- Age Range: 3 - 7 years
- Grade Level: Preschool - 2
- Hardcover: 70 pages
- Publisher: Golden Books; REV ed. edition (September 1, 1999)
- Language: English
- ISBN-10: 0307155102
- ISBN-13: 978-0307155108
- Product Dimensions: 10.6 x 0.4 x 12.2 inches
- Shipping Weight: 1.4 pounds (View shipping rates and policies)
- Average Customer Review: 4.7 out of 5 stars See all reviews (650 customer reviews)
- Amazon Best Sellers Rank: #795 in Books (See Top 100 in Books)
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Richard Scarry's Best Word Book Ever (Giant Golden Book) Hardcover – Deluxe Edition, September 1, 1999
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From Publishers Weekly
The latest by the author-illustrator of consistent bestsellers is as tall as a toddler, the only two-foot book ever published in this country for children. Scarry packs countless, full-color pictures of his familiar characters on the wide pages, each perky creature identified by a short word or phrase. As a giant dictionary and amusement, the book is a can't-fail item for small boys and girls. It is strongly constructed and can stand up to years of use.
Copyright 1985 Reed Business Information, Inc. --This text refers to an out of print or unavailable edition of this title.
From the Inside Flap
Illus. in full color. "Two feet high, this board book is as tall as a toddler. Scarry packs countless pictures of his characters on the wide pages, each perky creature identified by a short word or phrase. Strongly constructed, it's a can't-fail item for small boys and girls."--Publishers Weekly. --This text refers to an out of print or unavailable edition of this title.
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Top customer reviews
Which is why it's surprising that a lot of parents today have not heard of Scarry.
That's a shame, because his books have a wonderfully engrossing quality that draws in children like few other books on the market today. Scarry's anthropomorphic animal kingdom is filled with crazy happenings and near disasters as its characters navigate their world. The illustrations contain an attention to detail that undoubtedly served as an inspiration for the "Where's Waldo" books, as little events occur in hidden places and drive curiosity and exploration of the pictures and text.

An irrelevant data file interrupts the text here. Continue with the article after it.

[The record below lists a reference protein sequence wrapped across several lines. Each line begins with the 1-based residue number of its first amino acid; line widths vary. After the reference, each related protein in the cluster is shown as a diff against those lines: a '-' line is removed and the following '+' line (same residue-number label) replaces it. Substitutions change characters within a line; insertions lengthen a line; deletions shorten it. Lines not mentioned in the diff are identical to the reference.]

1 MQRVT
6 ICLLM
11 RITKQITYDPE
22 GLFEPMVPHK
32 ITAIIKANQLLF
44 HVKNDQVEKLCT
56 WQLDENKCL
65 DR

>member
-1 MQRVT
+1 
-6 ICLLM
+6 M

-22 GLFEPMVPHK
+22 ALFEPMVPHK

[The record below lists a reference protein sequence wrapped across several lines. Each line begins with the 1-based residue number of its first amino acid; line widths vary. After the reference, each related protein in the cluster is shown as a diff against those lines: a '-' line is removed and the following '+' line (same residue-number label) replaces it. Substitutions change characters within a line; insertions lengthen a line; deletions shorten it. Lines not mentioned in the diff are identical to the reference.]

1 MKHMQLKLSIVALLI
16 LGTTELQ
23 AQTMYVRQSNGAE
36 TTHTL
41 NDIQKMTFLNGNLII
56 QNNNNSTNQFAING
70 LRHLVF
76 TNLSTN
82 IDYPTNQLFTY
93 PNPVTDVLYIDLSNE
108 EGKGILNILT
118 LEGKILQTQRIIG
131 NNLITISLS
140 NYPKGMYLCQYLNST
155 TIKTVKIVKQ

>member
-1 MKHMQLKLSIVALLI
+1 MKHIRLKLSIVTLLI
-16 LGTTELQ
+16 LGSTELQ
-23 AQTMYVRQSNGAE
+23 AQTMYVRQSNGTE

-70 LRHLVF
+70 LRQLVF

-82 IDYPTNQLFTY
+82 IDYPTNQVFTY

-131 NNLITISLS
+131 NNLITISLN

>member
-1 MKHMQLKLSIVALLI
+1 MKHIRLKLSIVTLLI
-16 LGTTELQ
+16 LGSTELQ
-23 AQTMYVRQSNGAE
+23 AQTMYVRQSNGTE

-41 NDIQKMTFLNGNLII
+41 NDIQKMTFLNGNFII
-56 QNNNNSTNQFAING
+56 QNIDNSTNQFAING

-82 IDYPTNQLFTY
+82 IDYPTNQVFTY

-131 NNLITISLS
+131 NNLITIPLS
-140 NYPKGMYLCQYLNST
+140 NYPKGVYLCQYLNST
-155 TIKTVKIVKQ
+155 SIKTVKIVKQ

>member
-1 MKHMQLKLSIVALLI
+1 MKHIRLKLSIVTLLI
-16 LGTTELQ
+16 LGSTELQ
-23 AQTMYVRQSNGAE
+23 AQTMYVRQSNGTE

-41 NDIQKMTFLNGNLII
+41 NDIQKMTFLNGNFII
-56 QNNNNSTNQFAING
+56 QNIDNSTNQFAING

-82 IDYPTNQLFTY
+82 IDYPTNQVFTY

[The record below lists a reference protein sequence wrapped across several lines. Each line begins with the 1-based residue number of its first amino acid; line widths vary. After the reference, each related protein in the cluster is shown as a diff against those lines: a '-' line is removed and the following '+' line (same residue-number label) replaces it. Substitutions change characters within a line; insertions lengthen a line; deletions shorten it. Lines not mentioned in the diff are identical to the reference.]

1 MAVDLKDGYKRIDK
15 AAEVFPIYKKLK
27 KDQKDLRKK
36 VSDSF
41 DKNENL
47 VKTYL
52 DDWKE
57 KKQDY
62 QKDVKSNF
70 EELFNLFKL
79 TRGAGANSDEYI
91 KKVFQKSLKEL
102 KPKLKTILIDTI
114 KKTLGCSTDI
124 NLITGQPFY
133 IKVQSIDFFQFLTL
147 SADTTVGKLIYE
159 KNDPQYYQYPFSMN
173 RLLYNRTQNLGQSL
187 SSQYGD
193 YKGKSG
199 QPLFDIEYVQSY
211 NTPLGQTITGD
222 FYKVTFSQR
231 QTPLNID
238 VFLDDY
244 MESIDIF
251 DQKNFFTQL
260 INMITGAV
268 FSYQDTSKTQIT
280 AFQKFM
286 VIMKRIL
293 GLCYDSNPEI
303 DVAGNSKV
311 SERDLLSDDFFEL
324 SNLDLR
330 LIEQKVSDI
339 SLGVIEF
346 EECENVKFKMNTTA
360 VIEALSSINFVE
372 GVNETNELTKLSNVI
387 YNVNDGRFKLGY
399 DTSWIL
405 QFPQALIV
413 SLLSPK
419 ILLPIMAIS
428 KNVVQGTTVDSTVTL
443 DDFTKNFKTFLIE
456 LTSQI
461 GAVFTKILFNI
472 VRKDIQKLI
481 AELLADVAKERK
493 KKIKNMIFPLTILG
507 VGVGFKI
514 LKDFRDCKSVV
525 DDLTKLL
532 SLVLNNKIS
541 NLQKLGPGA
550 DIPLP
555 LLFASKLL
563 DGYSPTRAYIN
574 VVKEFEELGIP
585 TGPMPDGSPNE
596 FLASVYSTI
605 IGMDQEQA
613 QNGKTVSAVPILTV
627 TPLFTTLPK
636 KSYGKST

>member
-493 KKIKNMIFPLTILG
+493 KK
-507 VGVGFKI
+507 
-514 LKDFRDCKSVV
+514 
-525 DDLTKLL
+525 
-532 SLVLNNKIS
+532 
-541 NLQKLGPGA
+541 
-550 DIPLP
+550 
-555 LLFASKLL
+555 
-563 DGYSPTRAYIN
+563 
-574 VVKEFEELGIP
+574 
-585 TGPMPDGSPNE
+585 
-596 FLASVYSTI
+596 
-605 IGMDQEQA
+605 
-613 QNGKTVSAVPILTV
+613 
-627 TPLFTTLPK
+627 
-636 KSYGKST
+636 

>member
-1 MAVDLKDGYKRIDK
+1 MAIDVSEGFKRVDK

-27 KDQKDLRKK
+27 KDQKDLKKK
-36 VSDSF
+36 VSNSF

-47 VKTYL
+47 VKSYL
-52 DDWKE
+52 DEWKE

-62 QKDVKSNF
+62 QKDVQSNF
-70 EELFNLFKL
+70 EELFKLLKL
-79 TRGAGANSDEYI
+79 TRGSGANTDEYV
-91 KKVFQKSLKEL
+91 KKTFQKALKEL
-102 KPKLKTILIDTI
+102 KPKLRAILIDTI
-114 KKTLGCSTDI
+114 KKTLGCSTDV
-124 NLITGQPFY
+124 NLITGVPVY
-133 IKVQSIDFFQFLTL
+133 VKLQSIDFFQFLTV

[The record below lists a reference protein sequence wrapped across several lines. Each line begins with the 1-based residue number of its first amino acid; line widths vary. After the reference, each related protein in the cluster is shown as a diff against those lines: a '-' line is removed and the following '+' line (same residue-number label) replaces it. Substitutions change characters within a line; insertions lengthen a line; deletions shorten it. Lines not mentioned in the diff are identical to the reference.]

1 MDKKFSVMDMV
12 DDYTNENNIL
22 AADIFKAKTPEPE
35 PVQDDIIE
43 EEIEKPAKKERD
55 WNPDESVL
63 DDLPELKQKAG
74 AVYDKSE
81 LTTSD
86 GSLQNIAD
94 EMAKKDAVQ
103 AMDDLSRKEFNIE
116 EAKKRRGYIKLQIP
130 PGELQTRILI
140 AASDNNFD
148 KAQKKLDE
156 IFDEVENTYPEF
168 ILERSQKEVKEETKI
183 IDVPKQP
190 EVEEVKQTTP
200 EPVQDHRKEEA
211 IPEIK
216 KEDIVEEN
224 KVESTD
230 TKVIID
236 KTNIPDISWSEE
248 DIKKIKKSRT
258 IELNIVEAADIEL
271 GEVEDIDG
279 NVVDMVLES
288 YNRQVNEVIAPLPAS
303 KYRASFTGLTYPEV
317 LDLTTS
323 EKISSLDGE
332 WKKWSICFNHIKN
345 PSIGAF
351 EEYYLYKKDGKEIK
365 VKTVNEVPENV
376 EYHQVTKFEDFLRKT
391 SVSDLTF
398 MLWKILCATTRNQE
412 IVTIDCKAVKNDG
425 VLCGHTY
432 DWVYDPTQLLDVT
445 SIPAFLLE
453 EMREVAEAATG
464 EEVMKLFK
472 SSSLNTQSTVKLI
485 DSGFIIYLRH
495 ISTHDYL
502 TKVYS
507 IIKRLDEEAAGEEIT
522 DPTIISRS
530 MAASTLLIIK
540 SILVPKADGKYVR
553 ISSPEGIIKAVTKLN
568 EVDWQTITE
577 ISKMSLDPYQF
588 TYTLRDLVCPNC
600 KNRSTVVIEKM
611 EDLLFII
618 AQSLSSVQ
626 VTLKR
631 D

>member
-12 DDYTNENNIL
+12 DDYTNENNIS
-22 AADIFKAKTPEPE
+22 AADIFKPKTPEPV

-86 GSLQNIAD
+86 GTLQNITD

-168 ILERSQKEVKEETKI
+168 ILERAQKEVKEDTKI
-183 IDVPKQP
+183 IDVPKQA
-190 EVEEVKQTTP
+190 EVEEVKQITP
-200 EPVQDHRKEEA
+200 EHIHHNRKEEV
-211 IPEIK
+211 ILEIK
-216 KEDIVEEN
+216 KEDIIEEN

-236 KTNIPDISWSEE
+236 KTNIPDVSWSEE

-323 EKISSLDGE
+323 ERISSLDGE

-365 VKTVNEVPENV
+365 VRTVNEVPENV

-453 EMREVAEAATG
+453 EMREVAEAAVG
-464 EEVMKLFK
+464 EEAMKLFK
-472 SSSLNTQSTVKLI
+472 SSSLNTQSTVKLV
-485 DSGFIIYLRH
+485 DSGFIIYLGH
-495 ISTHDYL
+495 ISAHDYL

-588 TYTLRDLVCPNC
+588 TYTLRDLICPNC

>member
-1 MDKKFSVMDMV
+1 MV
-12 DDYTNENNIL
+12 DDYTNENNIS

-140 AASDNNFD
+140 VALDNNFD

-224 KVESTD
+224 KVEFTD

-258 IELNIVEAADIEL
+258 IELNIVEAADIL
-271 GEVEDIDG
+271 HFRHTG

This "Best Word Book Ever" is a large format book that helps beginning readers attach words to images. In this, it's exemplary, and will keep youngsters reading for hours. The simple item labels occur within a context that helps children understand how words and what they describe fit together. It's simple, yet brilliant, stuff.
The best recommendation I can give: This book belongs in every household with young children. It's so good, it may be one of those that gets handed down from one generation to next. I know, because that's what I did, passing down this book that I loved as a child to my own son. And I just gave a copy to my young nephew this past Christmas.
Here's what the book is: The Best Word Book Ever has pages and pages of vocabulary building illustrations. Each two page spread covers a different topic, and the pages are nice and big so lots of pictures of objects related to that topic can fit on each page, along with captions. Each page also has a short sentence about the scene, and a question your child can try to answer while looking at the illustrations. For example, for actions, the question is "What is one thing you can't do?" And, when you look at the pictures of animals, a fly is flying, and the caption points out that you can't do it. The question for each page is something I especially like, because it can make a child slow down and try to study or read the page more. And some questions are more open ended (ie. What do you think each animal will do next?) so the child won't just memorize and point to the answer on the 5th reading.